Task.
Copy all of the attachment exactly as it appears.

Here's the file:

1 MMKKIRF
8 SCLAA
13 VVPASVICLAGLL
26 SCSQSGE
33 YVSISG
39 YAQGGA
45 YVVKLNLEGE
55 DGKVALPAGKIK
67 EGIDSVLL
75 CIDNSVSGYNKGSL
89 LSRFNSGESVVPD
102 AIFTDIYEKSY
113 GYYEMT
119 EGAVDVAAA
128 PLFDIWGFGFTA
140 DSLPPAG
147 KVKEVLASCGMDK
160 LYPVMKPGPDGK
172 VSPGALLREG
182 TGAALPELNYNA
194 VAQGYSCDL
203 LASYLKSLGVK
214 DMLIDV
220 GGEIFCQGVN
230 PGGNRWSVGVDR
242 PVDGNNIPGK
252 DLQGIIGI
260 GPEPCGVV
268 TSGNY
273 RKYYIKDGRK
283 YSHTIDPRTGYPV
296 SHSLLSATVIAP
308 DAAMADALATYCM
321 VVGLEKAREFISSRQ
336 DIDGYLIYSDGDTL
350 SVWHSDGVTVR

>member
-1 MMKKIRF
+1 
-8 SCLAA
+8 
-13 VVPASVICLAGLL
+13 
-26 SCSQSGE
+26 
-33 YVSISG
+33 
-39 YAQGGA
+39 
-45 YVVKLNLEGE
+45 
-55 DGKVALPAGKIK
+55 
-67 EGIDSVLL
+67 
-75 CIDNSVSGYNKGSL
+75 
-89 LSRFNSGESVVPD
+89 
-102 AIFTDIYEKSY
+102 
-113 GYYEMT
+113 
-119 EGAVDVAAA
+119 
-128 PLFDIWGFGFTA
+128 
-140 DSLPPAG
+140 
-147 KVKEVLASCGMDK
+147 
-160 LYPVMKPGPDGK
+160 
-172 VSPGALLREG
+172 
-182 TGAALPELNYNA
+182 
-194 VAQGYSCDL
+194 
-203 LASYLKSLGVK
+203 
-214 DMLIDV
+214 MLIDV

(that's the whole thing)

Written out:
1 MMKKIRF
8 SCLAA
13 VVPASVICLAGLL
26 SCSQSGE
33 YVSISG
39 YAQGGA
45 YVVKLNLEGE
55 DGKVALPAGKIK
67 EGIDSVLL
75 CIDNSVSGYNKGSL
89 LSRFNSGESVVPD
102 AIFTDIYEKSY
113 GYYEMT
119 EGAVDVAAA
128 PLFDIWGFGFTA
140 DSLPPAG
147 KVKEVLASCGMDK
160 LYPVMKPGPDGK
172 VSPGALLREG
182 TGAALPELNYNA
194 VAQGYSCDL
203 LASYLKSLGVK
214 DMLIDV
220 GGEIFCQGVN
230 PGGNRWSVGVDR
242 PVDGNNIPGK
252 DLQGIIGI
260 GPEPCGVV
268 TSGNY
273 RKYYIKDGRK
283 YSHTIDPRTGYPV
296 SHSLLSATVIAP
308 DAAMADALATYCM
321 VVGLEKAREFISSRQ
336 DIDGYLIYSDGDTL
350 SVWHSDGVTVR

>member
-1 MMKKIRF
+1 
-8 SCLAA
+8 
-13 VVPASVICLAGLL
+13 
-26 SCSQSGE
+26 
-33 YVSISG
+33 
-39 YAQGGA
+39 
-45 YVVKLNLEGE
+45 
-55 DGKVALPAGKIK
+55 
-67 EGIDSVLL
+67 
-75 CIDNSVSGYNKGSL
+75 
-89 LSRFNSGESVVPD
+89 
-102 AIFTDIYEKSY
+102 
-113 GYYEMT
+113 
-119 EGAVDVAAA
+119 
-128 PLFDIWGFGFTA
+128 
-140 DSLPPAG
+140 
-147 KVKEVLASCGMDK
+147 
-160 LYPVMKPGPDGK
+160 
-172 VSPGALLREG
+172 
-182 TGAALPELNYNA
+182 
-194 VAQGYSCDL
+194 
-203 LASYLKSLGVK
+203 
-214 DMLIDV
+214 MLIDV